Developing your brand is up to you and it’s more than just your logo.  Your name, or your company name, and the ‘look’ you create for your logo is a great place to start.  But you also want to be consistent with all your branding elements, such as your website, press releases, email campaigns and any marketing pieces you do. You also want your art style, your product designs, and even how you do business to be in-line with how you want consumers and manufacturers to perceive your developing brand. Every tiny element of your business contributes to building your brand image over time.

Pay attention to the details and how they all fit together. Make sure that brand elements are visually cohesive on products, throughout your website and all your marketing endeavors.  And aim to place these elements everywhere they possibly can be, as you build your business.

As your business grows, you can start negotiating brand exposure and that’s where things get exciting. At first you may just get your copyright on your products, then your brand name with a small logo in addition to your copyright. Later, you may request a picture and bio included in the manufacturer’s catalog or on their web site. From there, you may ask your agent or manufacturer to dedicate a special area at a trade show booth for your brand, or an autograph signing at an industry event to create publicity and increase sales. As your reputation and demand builds, so does your ability to leverage your success to create more branding exposure. Next thing you know, your logo may move from being a tiny spec on the bottom of the product to a more prominent position on the front of the product or label. Branding involves creating the visual esthetic as well as creating a personal experience, feelings about a person or entity, and it’s never immediate—it’s a long-term process.

Rule #12

31 10 2011

Prepare to be an entrepreneur.

Start your art licensing business by reading about and talking to successful entrepreneurs in all kinds of businesses. Most successful entrepreneurs are happy to share what they’ve learned—the good and the bad. Ask yourself if you are ready to be an entrepreneur with all the ‘hats’ you need to wear on a daily basis.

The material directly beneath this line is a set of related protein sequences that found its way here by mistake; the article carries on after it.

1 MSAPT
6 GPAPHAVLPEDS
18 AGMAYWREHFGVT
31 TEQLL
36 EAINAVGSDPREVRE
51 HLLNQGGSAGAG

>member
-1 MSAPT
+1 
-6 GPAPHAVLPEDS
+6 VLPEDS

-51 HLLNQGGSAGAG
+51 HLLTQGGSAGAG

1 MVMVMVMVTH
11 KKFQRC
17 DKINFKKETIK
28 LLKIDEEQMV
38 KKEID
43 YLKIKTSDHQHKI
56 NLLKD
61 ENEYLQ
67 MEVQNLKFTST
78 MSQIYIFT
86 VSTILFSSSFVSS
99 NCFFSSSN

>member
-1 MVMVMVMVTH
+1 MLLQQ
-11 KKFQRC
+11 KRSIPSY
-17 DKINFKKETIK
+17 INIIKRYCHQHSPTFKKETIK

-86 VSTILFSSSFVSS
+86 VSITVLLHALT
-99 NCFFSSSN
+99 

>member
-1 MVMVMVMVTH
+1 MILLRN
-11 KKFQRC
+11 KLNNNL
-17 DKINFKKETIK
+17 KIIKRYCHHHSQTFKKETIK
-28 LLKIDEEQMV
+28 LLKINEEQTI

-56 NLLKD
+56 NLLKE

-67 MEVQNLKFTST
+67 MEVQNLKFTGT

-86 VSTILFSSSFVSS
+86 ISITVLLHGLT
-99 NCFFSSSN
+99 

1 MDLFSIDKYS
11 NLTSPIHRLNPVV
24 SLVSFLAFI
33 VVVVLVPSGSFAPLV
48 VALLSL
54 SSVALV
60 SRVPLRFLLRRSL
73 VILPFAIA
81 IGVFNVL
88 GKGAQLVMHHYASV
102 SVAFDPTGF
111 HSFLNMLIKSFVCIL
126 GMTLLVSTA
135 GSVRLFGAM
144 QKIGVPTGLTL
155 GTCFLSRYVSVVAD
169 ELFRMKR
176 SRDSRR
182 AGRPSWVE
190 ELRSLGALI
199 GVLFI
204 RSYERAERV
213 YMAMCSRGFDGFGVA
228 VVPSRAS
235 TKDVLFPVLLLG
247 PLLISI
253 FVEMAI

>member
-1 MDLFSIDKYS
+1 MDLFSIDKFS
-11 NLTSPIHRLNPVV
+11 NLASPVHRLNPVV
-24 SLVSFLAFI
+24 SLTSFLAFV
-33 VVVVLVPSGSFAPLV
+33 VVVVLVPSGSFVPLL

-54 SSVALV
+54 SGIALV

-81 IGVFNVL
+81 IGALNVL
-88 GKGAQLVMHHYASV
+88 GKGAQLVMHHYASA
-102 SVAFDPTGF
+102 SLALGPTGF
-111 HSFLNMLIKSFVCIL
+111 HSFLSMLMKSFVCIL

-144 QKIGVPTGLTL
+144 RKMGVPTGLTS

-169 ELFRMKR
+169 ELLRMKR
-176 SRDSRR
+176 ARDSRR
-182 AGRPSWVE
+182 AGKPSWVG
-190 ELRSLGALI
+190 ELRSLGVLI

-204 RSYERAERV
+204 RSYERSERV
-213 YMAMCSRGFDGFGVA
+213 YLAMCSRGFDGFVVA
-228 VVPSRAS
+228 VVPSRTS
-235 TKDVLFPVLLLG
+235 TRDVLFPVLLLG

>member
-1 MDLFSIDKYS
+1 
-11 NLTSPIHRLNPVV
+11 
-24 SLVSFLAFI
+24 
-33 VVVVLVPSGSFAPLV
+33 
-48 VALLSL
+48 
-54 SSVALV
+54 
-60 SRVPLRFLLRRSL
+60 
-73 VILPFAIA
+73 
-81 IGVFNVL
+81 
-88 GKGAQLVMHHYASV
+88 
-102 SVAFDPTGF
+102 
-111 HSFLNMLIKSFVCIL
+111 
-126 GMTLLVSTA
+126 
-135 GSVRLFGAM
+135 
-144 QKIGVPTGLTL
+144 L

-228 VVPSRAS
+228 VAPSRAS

Creating and growing residual income requires a balancing act. You’ll be continually creating art to keep your portfolio fresh, maintaining a large library of art to hold manufacturers’ interest, and thinking of new ideas for your art, whether on the cutting edge of trends or on-trend. And art development is just one end of the spectrum.

On the other end of the spectrum, your responsibilities as a business owner also demand time. Time is spent to manage finances, schedules, deadlines, contracts, clients, approvals, annual plans, marketing, budgets and staying informed on industry news.

So, the entrepreneurial business model means you’re constantly marketing your art and product design, creating new art, running your business, and staying motivated. All of those things require a balancing act of skills, time and attention.

I want to clarify that even if you having an agent, you are still an entrepreneur and will have to manage a juggling act. Think about it, you don’t just hand over your business to an agent. There’s a distinctive hat you wear when you search, hire and work with your agent. And if you don’t take the time to ‘manage’ your agent, things can go awry.

Be honest with yourself about areas where your skills excel and where they are lacking.  All types of entrepreneurial skills are a must for the success of your art licensing business. Try reading some business blogs as a part of your ongoing training, such as Alyson Stanfield’s Art Biz Blog. I’d like to hear what other business blogs you find helpful, so I can share them with everyone.